Business - Cottage Industry Michigan man builds fancy outhouses on the side People have used them for sheds, dog houses, bus stops, pool changing rooms

By Marta Hepler Drahos

Associated Press

LAKE ANN, Mich. (AP) -- Bill Councell has seen many outhouses in his time. He's even used a few.

But the versions he specializes in making are more likely to be used for containment than for elimination.

"People have bought them to use for tool sheds, dog houses, chicken coops, bus stops and pool changing rooms," said Councell, of Lake Ann. "One man even had me cut a hole in back for his dog to enter and build a false bottom with a lid inside to hold dog food."

Councell grew up in the 1950s in the Gladwin area, where his father was the county's last blacksmith. He started learning to build things at an early age and, at 8, was doing most of his father's welding.

After a stint in the Air Force, he settled in Flint and raised a family there. In 1994, after years as a welder and builder -- he also tried his hand at bartending, cooking and magazine publishing -- he saw a garden outhouse his brother-in-law built. That's when he decided to build an outhouse for his wife, Sandra, and then to try his luck selling it along his busy residential street.

"I set one up in front of the house and it sold that day," he said. "It took me a year to get one for my wife because every time I built one I sold it."

In 2001, after a heart bypass forced him to give up his builder's license, Councell focused on the outhouses and other small projects for relaxation. The hobby became even more important after he suffered a heart attack three years ago.

"I do things like that to fill my time," said Councell, now 57 and mostly retired. "It's nice that up here I've got the time to do that."

Over the years, he experimented with different outhouse designs until he came up with one he liked. The 3-foot-square and 8-foot-tall shed features curvy eaves, divided arched windows with screens and glass, and the iconic crescent-moon door cutout for added visual interest as well as for light and ventilation.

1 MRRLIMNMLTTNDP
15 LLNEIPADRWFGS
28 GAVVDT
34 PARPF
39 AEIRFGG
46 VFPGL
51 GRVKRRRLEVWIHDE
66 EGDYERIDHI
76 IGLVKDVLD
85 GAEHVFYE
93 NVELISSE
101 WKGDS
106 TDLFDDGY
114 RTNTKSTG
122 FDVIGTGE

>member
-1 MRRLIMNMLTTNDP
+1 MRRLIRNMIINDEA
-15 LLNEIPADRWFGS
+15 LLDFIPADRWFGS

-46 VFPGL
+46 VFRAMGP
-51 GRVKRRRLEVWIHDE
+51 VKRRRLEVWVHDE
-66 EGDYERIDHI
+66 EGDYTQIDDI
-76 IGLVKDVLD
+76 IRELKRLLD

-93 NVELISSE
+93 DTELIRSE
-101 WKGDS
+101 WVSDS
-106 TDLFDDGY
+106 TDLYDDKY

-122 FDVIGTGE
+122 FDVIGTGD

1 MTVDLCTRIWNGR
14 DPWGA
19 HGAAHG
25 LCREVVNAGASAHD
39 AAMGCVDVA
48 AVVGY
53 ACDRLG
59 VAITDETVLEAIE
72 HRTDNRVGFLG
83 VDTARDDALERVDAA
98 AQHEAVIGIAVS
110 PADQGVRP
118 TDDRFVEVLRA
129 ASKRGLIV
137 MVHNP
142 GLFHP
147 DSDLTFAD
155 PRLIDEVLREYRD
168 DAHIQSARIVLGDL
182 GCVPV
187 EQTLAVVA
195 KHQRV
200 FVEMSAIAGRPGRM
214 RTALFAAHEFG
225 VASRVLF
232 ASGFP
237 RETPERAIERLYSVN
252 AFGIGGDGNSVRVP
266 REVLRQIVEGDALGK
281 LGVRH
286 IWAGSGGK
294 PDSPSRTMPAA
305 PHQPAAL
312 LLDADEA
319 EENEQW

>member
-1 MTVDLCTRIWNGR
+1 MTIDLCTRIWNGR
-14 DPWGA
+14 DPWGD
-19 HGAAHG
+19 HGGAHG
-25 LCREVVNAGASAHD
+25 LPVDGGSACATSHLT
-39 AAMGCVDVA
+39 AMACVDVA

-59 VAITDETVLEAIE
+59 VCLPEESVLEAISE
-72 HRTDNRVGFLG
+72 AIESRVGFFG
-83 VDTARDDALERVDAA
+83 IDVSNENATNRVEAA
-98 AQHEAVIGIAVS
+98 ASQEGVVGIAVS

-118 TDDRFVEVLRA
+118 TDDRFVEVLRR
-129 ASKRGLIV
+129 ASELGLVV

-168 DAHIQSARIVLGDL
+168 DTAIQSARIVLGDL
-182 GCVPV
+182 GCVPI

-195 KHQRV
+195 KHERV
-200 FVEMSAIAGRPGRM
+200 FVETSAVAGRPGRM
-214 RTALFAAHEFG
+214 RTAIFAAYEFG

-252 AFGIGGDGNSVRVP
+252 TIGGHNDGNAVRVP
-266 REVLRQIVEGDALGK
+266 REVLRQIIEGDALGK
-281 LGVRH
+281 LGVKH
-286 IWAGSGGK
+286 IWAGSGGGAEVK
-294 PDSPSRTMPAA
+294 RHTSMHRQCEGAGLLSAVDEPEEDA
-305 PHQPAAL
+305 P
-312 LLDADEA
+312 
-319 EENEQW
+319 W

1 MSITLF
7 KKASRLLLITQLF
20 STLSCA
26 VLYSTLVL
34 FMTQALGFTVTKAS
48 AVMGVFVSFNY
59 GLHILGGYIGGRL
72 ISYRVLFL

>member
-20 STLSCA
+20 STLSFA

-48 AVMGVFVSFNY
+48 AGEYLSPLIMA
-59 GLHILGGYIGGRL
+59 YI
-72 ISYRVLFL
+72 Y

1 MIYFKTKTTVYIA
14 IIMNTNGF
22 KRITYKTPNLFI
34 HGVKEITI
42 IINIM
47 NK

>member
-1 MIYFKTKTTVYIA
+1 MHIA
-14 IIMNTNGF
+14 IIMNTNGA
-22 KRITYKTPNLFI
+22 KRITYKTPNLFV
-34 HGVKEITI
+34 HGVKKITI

"I like the proportions. I've built them as big as 4-foot-by-6-foot but they just don't look right," said Councell, who uses mostly salvaged wood, like cedar left over from a big job or red pine downed in a Mio storm. "And I haven't had one tip over yet. If I could find a way to build it a little off, so it would look like it was crooked without falling over, I would do it."

Constructed in his 24-foot-by-30-foot garage workshop, the outhouses are similar to those behind old one-room schoolhouses like the Port Oneida School in the Sleeping Bear Dunes National Lakeshore. That outhouse was built about 25 years ago by the Michigan Youth Corps to replace the plain, original privy that blew down in a storm, said Joe Hobbins, building and grounds director for Glen Lake Schools, which owns and maintains the schoolhouse.

Councell said his version takes about 10 to 12 hours to build, over a period of about a week. He estimates he's made between 40 and 50 of the structures, as well as metal animal sculptures and about 1,000 birdhouses.

"I can work at my own pace," he said, noting that only Fridays, when he works at a hotel maintenance job, are off-limits. "The northern living allows you to work at your own pace -- an enjoyable pace, not the rush, rush, rush."

Councell displays the finished outhouses on a neighbor's property at the corner of Cedar Run and Cedar Valley roads and sells them for about $450 apiece.

"I sold about a half-dozen a year until I moved up here," he said. "There isn't as much interest here."

Published: Mon, Aug 16, 2010